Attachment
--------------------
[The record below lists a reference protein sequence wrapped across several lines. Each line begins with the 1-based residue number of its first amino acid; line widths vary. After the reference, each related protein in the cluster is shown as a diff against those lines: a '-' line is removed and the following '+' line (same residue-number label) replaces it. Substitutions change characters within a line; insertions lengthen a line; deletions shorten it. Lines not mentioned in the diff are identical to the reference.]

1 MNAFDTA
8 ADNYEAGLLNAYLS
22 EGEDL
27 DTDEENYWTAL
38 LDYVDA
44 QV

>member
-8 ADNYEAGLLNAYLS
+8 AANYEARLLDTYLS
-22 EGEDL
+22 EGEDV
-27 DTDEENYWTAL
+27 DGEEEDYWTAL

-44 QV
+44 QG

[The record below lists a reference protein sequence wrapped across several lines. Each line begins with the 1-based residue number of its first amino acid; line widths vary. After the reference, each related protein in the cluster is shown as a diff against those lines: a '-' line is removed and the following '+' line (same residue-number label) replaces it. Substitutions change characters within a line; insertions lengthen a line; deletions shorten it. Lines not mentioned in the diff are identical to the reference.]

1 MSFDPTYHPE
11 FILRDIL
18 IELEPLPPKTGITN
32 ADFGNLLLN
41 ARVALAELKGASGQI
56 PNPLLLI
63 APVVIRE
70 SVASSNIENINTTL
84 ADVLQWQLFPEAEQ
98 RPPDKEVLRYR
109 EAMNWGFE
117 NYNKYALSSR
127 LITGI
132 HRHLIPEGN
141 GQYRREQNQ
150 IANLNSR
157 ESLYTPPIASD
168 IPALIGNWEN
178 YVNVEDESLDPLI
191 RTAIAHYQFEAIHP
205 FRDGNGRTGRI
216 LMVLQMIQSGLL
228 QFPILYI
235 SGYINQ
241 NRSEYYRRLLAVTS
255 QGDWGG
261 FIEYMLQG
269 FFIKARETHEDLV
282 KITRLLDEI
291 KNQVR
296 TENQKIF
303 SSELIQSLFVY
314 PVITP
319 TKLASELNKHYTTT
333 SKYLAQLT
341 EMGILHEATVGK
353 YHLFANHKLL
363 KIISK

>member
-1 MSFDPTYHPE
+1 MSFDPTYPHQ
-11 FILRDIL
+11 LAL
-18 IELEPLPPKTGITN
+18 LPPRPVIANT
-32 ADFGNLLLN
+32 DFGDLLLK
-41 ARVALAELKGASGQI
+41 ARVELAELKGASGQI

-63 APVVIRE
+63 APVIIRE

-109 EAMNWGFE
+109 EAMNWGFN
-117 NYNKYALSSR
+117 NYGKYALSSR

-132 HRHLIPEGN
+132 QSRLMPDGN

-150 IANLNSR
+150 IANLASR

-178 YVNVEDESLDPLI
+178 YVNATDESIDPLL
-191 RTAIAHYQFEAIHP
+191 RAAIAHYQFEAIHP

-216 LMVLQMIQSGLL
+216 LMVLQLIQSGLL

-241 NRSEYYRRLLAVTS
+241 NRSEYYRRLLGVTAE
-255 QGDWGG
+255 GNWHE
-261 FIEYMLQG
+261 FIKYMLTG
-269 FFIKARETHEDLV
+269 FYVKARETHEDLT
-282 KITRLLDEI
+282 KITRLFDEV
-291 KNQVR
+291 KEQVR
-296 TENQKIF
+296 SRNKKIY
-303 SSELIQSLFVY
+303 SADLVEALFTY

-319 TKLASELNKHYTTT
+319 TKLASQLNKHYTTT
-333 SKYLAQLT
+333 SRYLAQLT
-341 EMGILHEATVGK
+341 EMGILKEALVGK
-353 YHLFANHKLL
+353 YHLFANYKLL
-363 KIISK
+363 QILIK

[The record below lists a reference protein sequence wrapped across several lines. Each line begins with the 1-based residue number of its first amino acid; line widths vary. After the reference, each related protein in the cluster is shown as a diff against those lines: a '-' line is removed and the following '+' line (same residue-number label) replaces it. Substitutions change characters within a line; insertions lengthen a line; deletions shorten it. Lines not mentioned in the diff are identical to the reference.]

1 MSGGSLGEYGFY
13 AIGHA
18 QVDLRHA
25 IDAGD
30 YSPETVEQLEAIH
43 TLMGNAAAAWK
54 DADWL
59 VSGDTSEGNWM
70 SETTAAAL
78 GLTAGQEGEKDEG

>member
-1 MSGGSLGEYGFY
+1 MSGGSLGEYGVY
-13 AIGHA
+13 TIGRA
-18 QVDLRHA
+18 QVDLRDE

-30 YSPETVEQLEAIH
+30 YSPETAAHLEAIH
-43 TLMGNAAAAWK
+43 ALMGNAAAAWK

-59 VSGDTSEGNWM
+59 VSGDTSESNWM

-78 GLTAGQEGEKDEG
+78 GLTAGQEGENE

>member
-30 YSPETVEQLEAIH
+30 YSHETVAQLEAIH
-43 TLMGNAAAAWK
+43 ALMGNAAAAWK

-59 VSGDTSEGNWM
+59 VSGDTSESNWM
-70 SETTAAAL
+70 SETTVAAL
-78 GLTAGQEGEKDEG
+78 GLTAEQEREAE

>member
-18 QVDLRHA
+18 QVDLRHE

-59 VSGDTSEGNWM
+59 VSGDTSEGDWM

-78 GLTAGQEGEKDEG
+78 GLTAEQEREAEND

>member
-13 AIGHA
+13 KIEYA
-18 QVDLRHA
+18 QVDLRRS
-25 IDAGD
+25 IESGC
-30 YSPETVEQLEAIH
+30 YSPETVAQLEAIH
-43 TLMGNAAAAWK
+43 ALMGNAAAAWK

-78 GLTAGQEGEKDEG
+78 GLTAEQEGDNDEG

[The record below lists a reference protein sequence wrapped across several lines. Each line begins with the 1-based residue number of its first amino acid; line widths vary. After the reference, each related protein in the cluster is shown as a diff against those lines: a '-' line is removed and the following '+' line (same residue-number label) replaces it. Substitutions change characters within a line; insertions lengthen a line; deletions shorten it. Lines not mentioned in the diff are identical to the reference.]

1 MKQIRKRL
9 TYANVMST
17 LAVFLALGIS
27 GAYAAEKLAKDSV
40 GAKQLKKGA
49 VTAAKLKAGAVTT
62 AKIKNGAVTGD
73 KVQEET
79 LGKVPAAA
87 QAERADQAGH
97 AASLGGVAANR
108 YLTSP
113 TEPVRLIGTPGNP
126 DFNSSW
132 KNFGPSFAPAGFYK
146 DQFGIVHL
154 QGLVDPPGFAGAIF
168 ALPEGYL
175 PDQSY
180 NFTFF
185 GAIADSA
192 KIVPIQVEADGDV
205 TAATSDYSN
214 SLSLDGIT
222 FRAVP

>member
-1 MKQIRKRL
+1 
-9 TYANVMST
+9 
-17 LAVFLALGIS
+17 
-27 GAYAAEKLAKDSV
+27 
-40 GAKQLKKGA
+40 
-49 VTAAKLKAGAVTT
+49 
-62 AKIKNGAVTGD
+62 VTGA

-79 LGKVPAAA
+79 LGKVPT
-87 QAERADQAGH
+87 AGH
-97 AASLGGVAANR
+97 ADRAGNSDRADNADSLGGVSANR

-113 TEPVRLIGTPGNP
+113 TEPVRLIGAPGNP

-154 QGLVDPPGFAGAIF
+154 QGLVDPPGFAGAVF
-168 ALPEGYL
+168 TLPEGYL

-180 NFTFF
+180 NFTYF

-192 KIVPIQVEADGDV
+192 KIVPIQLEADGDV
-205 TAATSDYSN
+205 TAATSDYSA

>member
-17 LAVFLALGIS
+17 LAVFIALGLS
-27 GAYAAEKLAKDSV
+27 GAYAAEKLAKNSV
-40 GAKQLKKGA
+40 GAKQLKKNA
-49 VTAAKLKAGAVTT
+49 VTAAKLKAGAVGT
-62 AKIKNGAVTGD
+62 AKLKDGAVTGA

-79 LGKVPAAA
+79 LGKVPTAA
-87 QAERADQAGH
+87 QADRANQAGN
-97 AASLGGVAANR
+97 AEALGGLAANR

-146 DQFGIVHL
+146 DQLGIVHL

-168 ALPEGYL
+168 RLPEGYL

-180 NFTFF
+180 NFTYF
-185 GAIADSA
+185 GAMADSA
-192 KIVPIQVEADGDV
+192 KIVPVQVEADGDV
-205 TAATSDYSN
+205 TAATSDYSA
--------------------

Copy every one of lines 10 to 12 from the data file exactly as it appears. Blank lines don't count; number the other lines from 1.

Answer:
+8 AANYEARLLDTYLS
-22 EGEDL
+22 EGEDV